Zach Ertz Is Shaping Up to Be a Great Fantasy Football Value

Ertz was one of the top-scoring tight ends in fantasy last season and could be a steal relative to where he's being selected in drafts.

Think of all the changes the Philadelphia Eagles offense has underwent in the last four years.

Chip Kelly went from revolutionary to castoff. Nick Foles, Mark Sanchez, Sam Bradford? Hello and goodbye. Lesean McCoy, DeSean Jackson and Jeremy Maclin have all gone, too.

One of the few constants for Philadelphia has been tight end Zach Ertz, who has caught 247 passes for 2,840 yards and 13 touchdowns since being drafted in the second round in 2013. In this time, he is 12th at his position in standard fantasy points and was 8th in 2016 alone, along with being 6th in PPR leagues last season. He was somewhat more valuable in terms of real-world production, though -- he ranked sixth among tight ends in our Net Expected Points (NEP) metric, which is how we track efficiency, showing the expected points lost or gained on every play throughout the season.

This shouldn't be shocking, given that Ertz was fifth at his position in receiving yards (816) and was efficient, hauling in 78 of his 106 targets for a 73.6% catch rate. His fantasy value would have been higher if not for the fact that he collected just four touchdowns.

Looking ahead to 2017, Ertz seems like the big winner of Friday’s Jordan Matthews trade, as he was the only Eagle to get more targets than Ertz last year. What else can we expect from a player that currently has an Average Draft Position (ADP) of 125 and isn't finding a home until the 11th round in standard 12-team leagues?

The Short Game

Playing with rookie signal-caller Carson Wentz, Ertz had his best season in terms of NEP (69.69, which would probably make Rob Gronkowski smile) and catch rate, while also averaging 7.7 yards per target.

He also posted the lowest yards per catch total of his career (10.5), which was a significant difference to what his average was heading into the season (12.0). But this makes sense in the context of head coach Doug Pederson’s West Coast offense and Wentz’s style, as he ranked 27th in yards per completion (10.0). As the numbers suggest, this suited Ertz well.

According to Pro Football Reference, 91 of the tight end's targets were marked as “short,” meaning the pass traveled less than 15 yards in the air. He was incredibly efficient on these passes, catching nearly 77% of them while gaining 6.9 yards per target (passers completed 69.2% of their throws and gained 6.3 yards per attempt on short passes).

Ertz had not been this good on short passes in his first three seasons, but was still solid -- he posted a 69.7% catch rate while gaining 6.3 yards per pass from 2013 to 2015 (the league averages were 68.5% and 6.3, respectively).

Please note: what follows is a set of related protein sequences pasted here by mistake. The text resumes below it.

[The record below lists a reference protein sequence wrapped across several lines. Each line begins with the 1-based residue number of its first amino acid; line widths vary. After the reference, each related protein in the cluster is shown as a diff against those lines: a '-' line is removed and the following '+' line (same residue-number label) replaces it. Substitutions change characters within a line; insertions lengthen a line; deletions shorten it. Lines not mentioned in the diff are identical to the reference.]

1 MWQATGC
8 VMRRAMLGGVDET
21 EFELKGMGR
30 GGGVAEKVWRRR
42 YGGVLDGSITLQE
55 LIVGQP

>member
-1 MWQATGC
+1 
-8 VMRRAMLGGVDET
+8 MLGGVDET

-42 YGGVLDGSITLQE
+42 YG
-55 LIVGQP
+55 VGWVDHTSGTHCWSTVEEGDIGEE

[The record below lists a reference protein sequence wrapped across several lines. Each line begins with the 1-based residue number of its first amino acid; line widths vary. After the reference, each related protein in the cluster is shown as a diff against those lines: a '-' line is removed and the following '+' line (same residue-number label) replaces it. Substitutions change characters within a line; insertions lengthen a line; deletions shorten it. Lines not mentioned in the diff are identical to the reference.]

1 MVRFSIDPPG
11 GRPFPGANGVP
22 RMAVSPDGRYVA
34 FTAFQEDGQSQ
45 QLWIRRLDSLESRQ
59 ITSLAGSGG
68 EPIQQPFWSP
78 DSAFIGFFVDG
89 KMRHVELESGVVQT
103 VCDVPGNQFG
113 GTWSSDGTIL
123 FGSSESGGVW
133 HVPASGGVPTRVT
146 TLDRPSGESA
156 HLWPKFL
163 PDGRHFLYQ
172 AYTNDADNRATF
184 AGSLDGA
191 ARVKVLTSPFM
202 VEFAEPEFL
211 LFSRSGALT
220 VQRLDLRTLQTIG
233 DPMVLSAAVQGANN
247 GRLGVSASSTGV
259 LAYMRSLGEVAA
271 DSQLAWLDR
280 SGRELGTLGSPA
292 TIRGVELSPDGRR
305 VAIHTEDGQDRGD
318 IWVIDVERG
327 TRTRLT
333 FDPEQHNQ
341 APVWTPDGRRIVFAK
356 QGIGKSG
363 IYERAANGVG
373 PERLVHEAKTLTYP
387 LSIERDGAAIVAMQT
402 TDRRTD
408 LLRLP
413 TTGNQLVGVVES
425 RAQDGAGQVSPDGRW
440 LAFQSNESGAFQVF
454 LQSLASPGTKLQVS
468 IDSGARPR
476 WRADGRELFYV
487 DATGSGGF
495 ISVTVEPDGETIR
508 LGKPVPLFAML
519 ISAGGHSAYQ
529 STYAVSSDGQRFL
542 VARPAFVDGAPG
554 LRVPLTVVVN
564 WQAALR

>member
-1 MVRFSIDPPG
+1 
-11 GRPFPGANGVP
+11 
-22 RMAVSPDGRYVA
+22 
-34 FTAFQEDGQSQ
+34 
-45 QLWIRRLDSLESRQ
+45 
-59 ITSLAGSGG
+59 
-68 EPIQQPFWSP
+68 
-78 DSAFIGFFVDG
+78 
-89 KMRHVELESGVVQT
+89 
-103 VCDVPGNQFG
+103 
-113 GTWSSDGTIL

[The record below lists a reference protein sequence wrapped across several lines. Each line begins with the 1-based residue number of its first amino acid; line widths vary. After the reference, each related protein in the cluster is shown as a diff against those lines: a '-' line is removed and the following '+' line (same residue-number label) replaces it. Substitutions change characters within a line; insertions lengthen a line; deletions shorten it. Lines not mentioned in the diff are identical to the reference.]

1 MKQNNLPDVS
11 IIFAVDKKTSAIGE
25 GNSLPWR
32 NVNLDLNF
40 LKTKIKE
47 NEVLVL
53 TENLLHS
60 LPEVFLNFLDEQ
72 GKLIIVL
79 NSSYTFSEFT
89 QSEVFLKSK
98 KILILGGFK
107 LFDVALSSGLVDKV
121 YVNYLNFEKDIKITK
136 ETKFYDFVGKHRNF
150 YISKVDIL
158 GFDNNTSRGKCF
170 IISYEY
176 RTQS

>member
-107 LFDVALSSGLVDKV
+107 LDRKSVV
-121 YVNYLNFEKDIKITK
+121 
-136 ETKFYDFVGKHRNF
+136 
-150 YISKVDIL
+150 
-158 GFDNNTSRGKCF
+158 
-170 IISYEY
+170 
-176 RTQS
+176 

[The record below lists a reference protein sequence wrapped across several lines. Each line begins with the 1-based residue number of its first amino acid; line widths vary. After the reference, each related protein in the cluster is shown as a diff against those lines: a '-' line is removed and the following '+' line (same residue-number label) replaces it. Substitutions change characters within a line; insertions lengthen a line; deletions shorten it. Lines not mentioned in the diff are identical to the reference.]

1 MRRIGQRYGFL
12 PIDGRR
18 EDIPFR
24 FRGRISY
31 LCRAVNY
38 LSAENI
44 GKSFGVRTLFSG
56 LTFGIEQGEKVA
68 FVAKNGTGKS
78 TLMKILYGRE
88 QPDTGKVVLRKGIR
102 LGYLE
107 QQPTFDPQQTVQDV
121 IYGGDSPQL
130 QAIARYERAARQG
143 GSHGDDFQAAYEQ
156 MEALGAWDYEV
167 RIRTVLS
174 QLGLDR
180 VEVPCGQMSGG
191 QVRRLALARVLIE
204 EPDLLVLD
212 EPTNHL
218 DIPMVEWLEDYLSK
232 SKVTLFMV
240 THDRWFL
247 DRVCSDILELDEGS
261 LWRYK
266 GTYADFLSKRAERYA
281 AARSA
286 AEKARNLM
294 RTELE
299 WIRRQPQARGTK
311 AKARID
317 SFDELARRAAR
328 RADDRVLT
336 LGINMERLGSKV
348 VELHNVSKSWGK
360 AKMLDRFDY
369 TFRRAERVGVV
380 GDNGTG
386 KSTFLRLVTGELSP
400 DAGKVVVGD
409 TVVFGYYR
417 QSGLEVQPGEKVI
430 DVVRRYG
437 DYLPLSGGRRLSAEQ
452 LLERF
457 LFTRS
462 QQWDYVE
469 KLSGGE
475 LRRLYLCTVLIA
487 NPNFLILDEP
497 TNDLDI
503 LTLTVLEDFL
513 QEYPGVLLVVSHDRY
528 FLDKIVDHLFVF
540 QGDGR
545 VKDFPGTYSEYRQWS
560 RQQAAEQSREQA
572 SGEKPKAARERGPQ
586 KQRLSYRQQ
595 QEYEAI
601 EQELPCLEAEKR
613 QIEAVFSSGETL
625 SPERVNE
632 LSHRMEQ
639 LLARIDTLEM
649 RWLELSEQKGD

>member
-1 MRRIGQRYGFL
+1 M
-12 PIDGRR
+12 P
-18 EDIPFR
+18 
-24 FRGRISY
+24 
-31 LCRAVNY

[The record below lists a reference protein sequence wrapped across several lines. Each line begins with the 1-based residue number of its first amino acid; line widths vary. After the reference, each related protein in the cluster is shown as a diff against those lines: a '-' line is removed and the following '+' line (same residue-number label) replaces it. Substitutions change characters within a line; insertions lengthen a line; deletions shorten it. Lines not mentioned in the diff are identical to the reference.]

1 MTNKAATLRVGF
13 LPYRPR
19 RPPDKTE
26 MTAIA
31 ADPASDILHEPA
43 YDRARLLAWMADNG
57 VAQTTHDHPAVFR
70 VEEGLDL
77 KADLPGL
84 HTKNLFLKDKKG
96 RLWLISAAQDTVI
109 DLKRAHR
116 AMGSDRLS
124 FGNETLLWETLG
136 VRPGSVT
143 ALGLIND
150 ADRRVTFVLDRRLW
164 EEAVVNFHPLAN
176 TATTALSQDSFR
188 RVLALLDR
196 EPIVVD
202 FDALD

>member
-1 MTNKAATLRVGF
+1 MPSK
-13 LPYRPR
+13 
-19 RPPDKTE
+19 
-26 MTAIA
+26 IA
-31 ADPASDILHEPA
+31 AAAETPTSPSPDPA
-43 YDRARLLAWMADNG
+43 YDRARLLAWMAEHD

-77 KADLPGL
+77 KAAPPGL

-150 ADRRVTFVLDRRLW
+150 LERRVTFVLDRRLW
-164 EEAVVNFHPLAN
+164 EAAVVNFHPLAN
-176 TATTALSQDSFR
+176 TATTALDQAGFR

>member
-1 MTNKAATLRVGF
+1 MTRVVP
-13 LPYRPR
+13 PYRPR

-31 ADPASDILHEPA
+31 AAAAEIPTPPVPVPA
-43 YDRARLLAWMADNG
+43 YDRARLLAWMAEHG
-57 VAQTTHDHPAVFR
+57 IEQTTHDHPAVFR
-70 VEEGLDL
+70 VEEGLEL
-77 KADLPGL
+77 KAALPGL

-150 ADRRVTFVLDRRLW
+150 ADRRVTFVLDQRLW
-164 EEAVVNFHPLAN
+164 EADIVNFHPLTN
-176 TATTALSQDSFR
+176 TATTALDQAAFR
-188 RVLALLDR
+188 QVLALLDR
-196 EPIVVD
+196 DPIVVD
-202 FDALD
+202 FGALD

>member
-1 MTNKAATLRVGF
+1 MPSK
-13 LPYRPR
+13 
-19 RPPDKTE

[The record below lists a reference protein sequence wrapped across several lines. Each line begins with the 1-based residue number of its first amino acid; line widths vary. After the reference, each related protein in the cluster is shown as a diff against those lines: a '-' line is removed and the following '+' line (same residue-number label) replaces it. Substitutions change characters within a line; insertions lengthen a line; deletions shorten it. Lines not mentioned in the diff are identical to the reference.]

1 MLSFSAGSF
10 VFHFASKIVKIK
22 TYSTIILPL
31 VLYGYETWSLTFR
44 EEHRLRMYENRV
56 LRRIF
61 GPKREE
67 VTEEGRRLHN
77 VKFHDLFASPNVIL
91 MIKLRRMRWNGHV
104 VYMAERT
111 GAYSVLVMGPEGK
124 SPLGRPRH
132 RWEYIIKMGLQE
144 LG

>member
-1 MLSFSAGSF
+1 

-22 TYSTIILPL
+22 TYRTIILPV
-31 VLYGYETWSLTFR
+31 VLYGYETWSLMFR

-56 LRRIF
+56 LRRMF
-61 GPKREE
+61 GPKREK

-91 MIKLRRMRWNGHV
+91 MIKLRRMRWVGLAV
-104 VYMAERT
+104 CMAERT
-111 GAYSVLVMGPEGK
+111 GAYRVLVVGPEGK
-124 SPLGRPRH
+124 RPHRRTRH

The sheer volume of receptions veteran tight end should be rack up naturally makes him attractive to PPR owners.

Mr. Dependability

Ertz’s numbers in 2016 were also helped by the fact that Wentz frankly did not have many other quality receiving options.

While the since-departed Matthews was the only Eagle to see more passes thrown his way, Ertz saw 32 more targets than his next-highest teammate, Dorial Green-Beckham. Running back Darren Sproles was next on the team in targets with 71, putting him two ahead of receiver Nelson Agholor.

And of this group, it's pretty clear who was the most dependable.

Players Targets Catch Rate Yards Per Catch Yards Per Target
Jordan Matthews 117 62.4% 11.0 6.9
Zach Ertz 106 73.6% 10.5 7.7
Dorial Green-Beckham 74 48.6% 10.9 5.3
Darren Sproles 71 73.2% 8.2 6.0
Nelson Agholor 69 52.2% 10.1 5.3
All Wentz throws 607 62.4% 10.0 6.2

As the chart shows, Philadelphia was considerably better with Ertz getting targeted. It helps that he's a solid player, but we also have to keep the struggles of Green-Beckham and Agholor in mind. If you are only going to catch half the passes thrown your way, it'd be necessary to perform better than they did.

Matthews and Green-Beckham are gone, but Agholor is still around and will be pushed down the depth chart with the acquisitions of Alshon Jeffery and Torrey Smith. Jeffrey has missed some time with injuries over the past two seasons, but has still been solid when on the field, averaging 8.7 yards per target during this span (he averaged 8.6 in his first three seasons). Smith is a deep threat the offense could use, with a yards per catch average of 17.0 for his career. Although his production declined last year (13.4 yards per catch, 40.8% catch rate), at least some of this could be the result of subpar quarterback play in San Francisco.

In any case, the Eagles receiving corps will almost surely be better than it was last year, though this is admittedly a low benchmark to hit.

In terms of how this relates to Ertz, having other competent receivers running routes with him will probably mean some drop-off in targets. Then again, perhaps some of this will be offset by an improved offense creating more opportunities for everyone (the idea of a rising tide lifting all boats). With the aforementioned ADP of 125 and being the 12th tight end going off the board, he's an incredibly good value -- even though he'll likely see his stock rise from the recent trade. That value goes even higher in PPR leagues, where he was the sixth-highest scoring tight end last year.

He might not be the sexiest pick in your fantasy football draft, but if he continues going this late, grabbing him could be a winning move.